There's no doubt, Lila Fourhman-Shaull
said, genealogy is about making a personal connection with history.
You start, and you just can't help it.
The director of library and archives at York County Heritage Trust
watched as such family-history work has grown in popularity.
The York-based trust sees thousands of visitors each year.
Plenty of those, much like Ami Virden, are novices, Fourhman-Shaull
With the approach of the 150th anniversary of the Battle of Gettysburg, Fourhman-Shaull
has seen an increase in those looking for ties to the Civil War.
That's a trend she
expects will continue.
Lila Fourhman-Shaull, director of library and archives at the York County Heritage Trust, has several suggestions for novice genealogists looking to start their family research.
said, speak with older family members and document their stories.
There is tremendous value in firsthand knowledge, and it's important to collect that information and organize it.
Of particular importance are names, dates and family relationships, she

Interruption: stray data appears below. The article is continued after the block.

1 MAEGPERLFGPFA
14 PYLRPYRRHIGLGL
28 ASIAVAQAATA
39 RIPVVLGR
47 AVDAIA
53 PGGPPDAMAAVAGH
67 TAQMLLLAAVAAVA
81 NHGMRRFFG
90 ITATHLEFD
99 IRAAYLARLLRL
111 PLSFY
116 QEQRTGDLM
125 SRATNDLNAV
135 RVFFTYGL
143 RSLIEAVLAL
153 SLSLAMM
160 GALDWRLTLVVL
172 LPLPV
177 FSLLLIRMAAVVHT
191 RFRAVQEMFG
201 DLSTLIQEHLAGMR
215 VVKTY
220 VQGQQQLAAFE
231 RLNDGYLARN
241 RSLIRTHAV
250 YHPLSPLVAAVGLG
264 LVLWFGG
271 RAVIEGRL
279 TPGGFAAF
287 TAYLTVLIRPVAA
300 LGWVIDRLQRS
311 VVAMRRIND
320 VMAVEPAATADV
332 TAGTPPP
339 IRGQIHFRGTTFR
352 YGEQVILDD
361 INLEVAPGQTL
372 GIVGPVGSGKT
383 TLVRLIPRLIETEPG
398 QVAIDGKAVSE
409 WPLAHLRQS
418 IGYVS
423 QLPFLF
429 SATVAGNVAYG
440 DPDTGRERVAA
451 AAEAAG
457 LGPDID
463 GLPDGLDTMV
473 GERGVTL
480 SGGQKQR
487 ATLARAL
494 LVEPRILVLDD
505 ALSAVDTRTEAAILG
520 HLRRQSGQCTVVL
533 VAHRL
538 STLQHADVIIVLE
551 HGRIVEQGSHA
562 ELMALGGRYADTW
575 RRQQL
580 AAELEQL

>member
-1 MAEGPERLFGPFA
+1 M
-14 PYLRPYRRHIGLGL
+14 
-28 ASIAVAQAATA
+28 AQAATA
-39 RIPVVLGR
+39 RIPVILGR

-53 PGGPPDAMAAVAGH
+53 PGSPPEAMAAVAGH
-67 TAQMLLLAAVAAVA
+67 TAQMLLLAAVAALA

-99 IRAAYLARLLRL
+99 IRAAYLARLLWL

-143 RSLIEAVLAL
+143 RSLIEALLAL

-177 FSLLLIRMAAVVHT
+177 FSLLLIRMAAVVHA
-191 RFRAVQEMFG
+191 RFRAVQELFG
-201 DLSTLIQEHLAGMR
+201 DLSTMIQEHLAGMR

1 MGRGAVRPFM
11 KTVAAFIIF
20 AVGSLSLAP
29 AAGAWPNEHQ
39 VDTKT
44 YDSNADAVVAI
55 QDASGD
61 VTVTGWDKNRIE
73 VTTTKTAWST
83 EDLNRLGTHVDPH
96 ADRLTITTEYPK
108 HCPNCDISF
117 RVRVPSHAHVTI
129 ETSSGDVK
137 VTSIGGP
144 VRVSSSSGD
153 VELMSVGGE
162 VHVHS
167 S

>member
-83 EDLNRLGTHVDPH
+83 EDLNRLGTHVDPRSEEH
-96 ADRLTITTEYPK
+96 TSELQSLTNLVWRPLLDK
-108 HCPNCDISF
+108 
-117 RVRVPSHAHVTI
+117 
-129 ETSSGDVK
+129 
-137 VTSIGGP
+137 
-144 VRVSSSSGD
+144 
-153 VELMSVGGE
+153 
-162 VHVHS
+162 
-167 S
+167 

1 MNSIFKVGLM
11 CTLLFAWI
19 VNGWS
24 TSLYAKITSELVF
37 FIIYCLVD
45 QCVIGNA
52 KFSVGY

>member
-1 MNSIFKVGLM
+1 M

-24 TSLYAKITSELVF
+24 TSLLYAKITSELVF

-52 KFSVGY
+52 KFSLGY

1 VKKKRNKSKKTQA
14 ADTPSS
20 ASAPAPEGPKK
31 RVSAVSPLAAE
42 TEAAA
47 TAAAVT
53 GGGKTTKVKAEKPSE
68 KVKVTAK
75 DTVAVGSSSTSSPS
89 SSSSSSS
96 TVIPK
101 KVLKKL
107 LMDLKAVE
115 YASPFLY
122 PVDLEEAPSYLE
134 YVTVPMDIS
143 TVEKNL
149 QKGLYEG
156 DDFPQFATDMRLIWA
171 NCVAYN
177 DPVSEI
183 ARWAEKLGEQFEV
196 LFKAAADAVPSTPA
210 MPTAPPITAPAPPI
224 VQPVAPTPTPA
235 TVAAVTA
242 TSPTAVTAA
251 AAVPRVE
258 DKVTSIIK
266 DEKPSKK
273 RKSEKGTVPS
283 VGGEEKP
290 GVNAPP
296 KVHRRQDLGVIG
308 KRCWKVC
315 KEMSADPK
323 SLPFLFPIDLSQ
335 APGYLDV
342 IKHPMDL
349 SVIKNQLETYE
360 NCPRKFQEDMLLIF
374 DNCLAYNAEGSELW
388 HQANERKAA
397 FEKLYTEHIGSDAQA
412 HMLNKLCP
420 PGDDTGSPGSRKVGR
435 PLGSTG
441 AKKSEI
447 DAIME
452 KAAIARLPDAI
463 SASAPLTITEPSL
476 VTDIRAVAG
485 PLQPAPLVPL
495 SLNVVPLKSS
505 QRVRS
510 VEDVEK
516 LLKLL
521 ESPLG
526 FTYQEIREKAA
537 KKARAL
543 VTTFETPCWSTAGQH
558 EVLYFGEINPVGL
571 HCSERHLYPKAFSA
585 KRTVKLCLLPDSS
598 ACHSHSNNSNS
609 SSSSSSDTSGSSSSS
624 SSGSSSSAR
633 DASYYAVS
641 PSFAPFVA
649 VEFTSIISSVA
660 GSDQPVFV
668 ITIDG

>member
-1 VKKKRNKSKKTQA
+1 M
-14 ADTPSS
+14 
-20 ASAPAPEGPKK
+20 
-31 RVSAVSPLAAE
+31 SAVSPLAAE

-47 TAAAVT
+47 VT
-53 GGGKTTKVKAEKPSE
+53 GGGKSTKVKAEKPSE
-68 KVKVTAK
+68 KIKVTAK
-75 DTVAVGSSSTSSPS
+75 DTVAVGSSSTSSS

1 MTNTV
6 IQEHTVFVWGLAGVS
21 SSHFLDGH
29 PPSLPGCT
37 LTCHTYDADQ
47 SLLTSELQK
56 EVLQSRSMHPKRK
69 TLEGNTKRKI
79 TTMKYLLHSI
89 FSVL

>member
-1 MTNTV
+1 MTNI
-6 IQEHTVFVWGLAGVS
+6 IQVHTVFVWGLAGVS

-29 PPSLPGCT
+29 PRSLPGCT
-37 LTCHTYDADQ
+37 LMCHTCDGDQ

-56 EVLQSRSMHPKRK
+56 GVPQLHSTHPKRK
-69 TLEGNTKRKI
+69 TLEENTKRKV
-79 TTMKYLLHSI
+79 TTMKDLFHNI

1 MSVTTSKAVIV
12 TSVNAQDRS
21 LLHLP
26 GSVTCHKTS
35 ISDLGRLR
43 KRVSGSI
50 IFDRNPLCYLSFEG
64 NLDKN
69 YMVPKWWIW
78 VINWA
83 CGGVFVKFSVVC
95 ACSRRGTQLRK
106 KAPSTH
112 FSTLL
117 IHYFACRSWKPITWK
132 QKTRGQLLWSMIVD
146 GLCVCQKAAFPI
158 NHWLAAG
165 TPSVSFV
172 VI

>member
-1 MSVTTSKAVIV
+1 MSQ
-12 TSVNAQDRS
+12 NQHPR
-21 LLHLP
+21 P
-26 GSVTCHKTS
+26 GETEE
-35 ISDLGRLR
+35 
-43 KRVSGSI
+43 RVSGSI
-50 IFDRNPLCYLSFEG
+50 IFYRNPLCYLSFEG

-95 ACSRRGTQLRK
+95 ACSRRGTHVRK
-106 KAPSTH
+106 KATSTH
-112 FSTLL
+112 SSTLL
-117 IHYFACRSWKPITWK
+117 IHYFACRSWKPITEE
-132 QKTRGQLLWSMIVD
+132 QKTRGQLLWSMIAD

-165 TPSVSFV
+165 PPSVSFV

Second, with that information in hand there are numerous sources that can provide more knowledge.
The York County Heritage Trust
specializes in history from York County and the surrounding areas, and offers a wide array of research materials including birth and death records, information collected off area tombstones and many old family Bibles, which Fourhman-Shaull
said can be of tremendous value to researchers.
The Internet also offers more resources than ever for your genealogical research.
Sites like Ancestry.com
specialize in gathering that material, and can be very valuable, Fourhman-Shaull